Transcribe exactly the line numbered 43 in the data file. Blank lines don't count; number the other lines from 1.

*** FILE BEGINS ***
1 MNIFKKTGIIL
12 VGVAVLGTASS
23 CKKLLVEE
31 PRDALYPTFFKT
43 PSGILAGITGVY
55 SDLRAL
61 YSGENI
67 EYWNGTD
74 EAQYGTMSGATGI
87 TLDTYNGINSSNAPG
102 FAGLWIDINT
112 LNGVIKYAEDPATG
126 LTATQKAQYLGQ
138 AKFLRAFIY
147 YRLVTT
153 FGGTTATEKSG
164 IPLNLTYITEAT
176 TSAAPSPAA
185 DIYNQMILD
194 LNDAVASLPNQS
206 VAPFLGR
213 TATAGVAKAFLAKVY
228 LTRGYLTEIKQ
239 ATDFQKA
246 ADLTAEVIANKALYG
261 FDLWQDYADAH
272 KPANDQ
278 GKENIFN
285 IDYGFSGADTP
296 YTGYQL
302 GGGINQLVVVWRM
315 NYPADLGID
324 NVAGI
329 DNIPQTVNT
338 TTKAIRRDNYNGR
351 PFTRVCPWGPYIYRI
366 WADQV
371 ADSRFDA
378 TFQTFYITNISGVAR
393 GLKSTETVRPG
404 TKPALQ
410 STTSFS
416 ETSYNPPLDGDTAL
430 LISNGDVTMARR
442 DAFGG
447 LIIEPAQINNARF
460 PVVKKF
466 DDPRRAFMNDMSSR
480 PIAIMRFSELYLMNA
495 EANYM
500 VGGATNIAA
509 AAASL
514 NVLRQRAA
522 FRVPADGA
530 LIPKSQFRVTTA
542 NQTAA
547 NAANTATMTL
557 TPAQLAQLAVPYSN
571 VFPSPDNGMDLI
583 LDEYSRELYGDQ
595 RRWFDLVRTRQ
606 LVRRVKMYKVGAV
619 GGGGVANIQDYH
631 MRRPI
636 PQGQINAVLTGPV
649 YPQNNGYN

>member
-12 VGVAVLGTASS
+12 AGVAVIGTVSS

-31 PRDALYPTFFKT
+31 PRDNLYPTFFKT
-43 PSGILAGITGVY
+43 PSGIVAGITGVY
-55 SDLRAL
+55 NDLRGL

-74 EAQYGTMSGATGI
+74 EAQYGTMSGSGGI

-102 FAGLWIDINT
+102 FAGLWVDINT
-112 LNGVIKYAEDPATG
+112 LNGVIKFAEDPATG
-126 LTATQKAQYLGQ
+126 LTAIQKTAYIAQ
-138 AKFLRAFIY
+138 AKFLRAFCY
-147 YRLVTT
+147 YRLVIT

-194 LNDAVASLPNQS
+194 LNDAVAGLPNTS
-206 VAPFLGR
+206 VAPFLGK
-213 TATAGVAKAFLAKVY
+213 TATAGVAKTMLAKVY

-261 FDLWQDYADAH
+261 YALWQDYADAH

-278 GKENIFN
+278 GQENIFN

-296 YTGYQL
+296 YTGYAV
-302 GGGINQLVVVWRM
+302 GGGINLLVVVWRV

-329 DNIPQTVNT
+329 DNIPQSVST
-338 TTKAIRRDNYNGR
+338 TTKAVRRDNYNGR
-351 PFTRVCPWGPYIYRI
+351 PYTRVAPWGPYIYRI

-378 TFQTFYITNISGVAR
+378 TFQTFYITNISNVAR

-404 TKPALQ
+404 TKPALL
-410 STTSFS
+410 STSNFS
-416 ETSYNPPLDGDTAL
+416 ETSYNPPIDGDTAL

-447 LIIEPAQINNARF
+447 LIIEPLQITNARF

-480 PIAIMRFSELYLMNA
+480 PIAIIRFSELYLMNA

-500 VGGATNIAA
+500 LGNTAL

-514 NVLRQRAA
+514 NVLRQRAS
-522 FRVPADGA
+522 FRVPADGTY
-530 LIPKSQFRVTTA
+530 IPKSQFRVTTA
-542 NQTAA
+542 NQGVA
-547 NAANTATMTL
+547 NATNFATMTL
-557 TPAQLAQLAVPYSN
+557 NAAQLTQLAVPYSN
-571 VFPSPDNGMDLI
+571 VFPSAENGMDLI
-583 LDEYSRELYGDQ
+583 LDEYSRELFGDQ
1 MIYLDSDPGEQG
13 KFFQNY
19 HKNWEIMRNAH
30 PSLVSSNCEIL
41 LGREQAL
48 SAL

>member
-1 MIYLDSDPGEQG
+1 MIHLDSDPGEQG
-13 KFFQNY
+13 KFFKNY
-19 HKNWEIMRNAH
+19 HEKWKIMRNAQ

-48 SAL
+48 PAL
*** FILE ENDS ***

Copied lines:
416 ETSYNPPLDGDTAL